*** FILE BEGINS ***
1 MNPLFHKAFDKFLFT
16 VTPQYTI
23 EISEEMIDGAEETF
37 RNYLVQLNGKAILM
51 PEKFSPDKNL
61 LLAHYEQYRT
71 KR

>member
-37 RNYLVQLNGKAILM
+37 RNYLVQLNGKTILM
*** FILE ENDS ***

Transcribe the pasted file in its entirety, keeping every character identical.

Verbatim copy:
1 MNPLFHKAFDKFLFT
16 VTPQYTI
23 EISEEMIDGAEETF
37 RNYLVQLNGKAILM
51 PEKFSPDKNL
61 LLAHYEQYRT
71 KR

>member
-37 RNYLVQLNGKAILM
+37 RNYLVQLNGKTILM